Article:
As the economy continues to slump, states are still looking for ways to tighten their belts. The St. Petersburg Times characterized the trend in an editorial published last Wednesday, saying, "Florida's budget crisis may bring a modicum of reasonableness to the debate over criminal justice policy." (It's sad to think that the debate is lacking even "a modicum of reasonableness" without the specter of bankruptcy looming on the horizon for state governments.) The Times is also admirable for pointing out that this is not a left-right political issue, but one that should matter to anyone concerned about the fiscal solvency of their state government:
Instead of the "tough on crime" mantra that politicians spout to win elections and that usually leads to more prison beds, suggestions are cropping up for alternatives as a way to save big bucks. These ideas are not percolating up from liberal sources alone. Some of the most ardent supporters for a more measured approach to crime and criminals include a conservative Republican lawmaker and a fiscal watchdog group.Victor Crist, R-Tampa, Florida, has proposed measures that intend "to conserve spending on corrections and reduce recidivism while not jeopardizing public safety." They include:
Establishing an experimental diversion program at buildings vacated by the Department of Juvenile Justice to give nonviolent felons access to substance abuse programs and life-skills training.Proposals such as Crist's do a great job of balancing public safety against fiscal responsibility and the need to demonstrate a reasonable amount of compassion toward convicts. These proposals deserve the support of the general public, and especially advocates for criminal justice reform.
Giving judges discretion to sanction probation violators to more appropriate settings than a maximum security prison bed when their infractions are minor, including the option of expanded electronic monitoring.
Creating a "community-based incarceration" program for select inmates who are serving the last year of their sentence and have successfully participated in a work-release program.
But another, more noteworthy measure gaining political traction around the country is the movement to abolish the death penalty, simply because of its costs. According to the Lawrence Journal-World & News, death penalty abolitionists in Kansas say that "given the current budget problems, the death penalty was too expensive and unnecessary because Kansas law has an alternative — life in prison without parole." (This article out of Sioux City, Iowa, adds Colorado and South Dakota to the list of states considering abolition. Montana, as well.)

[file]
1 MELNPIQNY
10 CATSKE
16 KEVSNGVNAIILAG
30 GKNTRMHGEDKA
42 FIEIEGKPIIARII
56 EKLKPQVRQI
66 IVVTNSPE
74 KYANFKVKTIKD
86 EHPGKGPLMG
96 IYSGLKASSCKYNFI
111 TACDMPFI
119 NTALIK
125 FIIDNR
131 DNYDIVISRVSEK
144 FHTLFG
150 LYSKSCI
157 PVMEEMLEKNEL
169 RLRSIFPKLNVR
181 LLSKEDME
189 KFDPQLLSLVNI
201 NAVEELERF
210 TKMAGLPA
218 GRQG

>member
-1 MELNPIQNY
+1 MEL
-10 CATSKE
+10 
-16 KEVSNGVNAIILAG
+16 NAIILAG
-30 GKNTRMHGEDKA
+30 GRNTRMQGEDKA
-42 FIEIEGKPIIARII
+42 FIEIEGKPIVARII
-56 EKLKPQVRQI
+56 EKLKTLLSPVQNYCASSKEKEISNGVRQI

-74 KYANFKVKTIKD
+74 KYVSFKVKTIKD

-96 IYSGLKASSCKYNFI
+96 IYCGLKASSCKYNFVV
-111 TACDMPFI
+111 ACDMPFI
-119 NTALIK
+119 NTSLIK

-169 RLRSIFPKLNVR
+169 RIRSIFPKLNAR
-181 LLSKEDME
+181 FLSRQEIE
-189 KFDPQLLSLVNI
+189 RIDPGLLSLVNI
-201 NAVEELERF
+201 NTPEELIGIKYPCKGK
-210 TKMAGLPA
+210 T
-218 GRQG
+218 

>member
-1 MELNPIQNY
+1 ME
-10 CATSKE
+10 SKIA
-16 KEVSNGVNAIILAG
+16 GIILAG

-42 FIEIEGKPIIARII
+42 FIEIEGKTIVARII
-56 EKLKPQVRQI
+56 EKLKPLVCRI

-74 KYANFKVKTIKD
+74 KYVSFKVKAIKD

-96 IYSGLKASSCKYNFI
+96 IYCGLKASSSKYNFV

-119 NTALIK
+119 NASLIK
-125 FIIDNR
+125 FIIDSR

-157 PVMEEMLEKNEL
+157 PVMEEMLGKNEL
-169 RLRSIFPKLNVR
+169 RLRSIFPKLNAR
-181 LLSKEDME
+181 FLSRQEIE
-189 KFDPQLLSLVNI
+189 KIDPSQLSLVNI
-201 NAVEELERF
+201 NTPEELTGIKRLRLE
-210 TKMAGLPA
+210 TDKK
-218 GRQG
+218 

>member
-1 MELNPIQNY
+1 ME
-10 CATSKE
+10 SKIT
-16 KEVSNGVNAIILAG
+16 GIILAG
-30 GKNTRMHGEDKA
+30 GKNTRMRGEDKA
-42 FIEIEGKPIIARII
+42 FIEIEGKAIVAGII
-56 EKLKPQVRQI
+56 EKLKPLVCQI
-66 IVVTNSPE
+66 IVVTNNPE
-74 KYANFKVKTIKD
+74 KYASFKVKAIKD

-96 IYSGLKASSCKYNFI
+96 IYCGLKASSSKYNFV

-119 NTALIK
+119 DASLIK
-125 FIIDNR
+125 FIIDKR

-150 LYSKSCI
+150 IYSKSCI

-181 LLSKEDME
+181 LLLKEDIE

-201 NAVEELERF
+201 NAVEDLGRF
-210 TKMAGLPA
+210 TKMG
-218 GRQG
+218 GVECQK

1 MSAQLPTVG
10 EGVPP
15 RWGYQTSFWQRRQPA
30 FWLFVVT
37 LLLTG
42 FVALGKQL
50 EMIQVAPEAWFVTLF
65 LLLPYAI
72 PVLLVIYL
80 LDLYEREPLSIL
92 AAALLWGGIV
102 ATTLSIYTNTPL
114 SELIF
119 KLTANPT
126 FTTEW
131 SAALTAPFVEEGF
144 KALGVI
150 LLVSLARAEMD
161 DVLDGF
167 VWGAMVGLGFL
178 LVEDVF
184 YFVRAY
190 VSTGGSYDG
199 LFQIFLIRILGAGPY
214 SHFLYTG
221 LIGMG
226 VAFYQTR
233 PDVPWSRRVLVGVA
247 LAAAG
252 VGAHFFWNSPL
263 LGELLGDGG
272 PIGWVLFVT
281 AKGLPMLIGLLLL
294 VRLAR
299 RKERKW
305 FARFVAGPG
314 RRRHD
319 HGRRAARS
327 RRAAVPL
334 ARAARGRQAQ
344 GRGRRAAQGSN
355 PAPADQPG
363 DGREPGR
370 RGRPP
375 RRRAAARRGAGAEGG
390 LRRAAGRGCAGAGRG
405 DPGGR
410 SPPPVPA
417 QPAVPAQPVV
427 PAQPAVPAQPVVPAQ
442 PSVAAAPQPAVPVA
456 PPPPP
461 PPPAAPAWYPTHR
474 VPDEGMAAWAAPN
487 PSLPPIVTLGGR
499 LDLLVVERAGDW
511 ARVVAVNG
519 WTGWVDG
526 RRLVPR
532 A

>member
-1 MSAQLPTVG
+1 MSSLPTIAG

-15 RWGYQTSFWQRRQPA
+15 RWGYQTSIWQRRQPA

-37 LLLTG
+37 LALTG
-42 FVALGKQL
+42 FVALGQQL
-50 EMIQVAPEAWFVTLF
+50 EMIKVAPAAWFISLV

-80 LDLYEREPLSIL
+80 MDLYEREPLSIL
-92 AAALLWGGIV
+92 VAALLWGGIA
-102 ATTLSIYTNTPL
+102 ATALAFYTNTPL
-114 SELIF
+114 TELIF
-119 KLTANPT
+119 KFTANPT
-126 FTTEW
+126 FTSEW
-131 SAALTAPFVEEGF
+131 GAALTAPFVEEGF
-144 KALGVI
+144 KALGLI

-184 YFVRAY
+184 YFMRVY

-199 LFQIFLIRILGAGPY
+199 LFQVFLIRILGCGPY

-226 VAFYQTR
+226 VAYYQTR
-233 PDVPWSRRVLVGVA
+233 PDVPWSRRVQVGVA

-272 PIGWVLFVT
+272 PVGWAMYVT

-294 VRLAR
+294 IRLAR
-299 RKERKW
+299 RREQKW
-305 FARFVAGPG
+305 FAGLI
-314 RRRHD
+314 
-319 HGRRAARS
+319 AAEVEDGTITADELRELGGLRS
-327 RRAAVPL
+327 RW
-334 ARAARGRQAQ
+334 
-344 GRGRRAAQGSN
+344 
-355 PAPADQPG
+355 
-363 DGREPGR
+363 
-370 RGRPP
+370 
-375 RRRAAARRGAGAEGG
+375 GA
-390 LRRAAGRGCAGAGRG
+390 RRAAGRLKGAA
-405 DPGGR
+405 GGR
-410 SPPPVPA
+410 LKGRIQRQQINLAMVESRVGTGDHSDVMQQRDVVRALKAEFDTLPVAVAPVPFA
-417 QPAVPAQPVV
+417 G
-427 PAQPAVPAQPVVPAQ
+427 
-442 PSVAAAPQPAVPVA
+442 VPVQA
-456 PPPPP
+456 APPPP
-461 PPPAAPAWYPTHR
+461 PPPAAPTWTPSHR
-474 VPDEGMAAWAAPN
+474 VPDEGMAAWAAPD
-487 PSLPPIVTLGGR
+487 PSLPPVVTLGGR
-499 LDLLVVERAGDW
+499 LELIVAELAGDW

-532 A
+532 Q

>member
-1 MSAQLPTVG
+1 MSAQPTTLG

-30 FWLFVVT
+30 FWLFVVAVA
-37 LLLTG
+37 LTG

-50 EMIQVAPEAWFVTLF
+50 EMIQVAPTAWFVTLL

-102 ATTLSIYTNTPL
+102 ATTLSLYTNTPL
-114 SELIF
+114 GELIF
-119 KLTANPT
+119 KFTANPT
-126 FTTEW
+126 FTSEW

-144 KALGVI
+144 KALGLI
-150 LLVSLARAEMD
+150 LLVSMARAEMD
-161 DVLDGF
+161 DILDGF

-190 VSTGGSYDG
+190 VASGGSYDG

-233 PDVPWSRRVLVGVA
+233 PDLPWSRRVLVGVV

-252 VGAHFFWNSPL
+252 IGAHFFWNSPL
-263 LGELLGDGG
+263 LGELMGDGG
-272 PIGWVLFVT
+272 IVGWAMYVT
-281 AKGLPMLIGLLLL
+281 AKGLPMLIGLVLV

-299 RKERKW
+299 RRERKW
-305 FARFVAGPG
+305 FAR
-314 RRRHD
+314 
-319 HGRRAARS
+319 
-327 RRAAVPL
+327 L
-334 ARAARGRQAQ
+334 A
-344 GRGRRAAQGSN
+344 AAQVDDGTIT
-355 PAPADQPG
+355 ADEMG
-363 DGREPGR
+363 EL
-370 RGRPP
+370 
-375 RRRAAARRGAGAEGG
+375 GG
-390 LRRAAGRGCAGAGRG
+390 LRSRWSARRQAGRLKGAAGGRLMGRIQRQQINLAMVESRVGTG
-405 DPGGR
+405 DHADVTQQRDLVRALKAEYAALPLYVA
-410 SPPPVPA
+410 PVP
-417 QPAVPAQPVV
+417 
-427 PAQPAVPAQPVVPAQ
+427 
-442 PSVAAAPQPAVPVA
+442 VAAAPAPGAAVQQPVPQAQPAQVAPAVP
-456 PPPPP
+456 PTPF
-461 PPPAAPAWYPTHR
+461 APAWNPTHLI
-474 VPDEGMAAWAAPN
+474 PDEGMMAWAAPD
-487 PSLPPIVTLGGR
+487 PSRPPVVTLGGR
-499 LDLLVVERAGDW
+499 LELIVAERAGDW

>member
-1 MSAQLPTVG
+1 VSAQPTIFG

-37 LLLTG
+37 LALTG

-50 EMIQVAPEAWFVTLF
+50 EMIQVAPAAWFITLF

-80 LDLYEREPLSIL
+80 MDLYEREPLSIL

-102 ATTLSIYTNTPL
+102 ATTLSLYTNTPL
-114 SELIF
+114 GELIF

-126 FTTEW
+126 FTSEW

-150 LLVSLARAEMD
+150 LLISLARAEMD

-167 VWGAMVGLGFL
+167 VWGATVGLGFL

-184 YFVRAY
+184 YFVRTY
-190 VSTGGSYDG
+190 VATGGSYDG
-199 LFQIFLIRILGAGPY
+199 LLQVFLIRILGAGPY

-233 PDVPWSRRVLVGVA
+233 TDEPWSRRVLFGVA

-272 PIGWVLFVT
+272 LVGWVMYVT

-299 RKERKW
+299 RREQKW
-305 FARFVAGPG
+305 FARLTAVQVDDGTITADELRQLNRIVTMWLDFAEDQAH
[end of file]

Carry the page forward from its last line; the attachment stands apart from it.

A telling note from the same article, which should be noted by those who push back against traditional cost-comparisons of death and non-death cases:
In a 2003 state audit report that looked at 22 first-degree murder cases, the median cost for cases in which the death penalty was imposed was $1.2 million, compared with $740,000 for the median non-death penalty cases reviewed. The calculations included the cost of long-term incarceration... The report said numerous factors made death penalty cases cost more, such as lengthier court trials and appeals, and hiring more experts.From a Montana paper,
There is a widely held myth that the death penalty is cheaper than life without parole. The reality, however, is just the opposite.State Sen. Caroline McGinn, R-Sedgwick, introduced the Kansas bill to abolish the death penalty and said, “We need to be thinking outside the box,” when it comes to saving money. (Nevermind that, to me, joining the rest of the civilized world by doing away with capital punishment has always been very much ":on the table" and "inside the box.")
Most recently, a Maryland commission charged with reviewing the state’s capital punishment system concluded that “death penalty cases are more costly than non-death penalty cases” and recommended that the state discontinue executions in favor of the life-without parole sentencing option. This echoes a New Jersey commission’s 2007 finding concerning the prohibitive costs of capital punishment. For example, a Duke University study determined that North Carolina incurred $2.16 million per execution over the cost of condemning a convicted murderer to life in prison. (It bears noting that over the last 32 years, Virginia has executed 102 individuals. Assuming a comparable expense rate for the Commonwealth's executions, the cost of Virginia's state-sanctioned deaths comes in at $220 million total, or about $7 million per year.)So, the Macon County News laments,
...at a time when Virginia lawmakers are being forced to eliminate thousands of jobs, slash agencies' spending by 15 percent and trim $800 million from K-12 education and Medicaid programs for the indigent, elderly and disabled, the last thing our representatives need to be doing is adding to the tax burden by expanding the scope of the death penalty.Similarly, the St. Petersburg Times points out that "every dollar saved by building fewer prisons is a dollar that can be used to spare public education and social services from deeper spending cuts."
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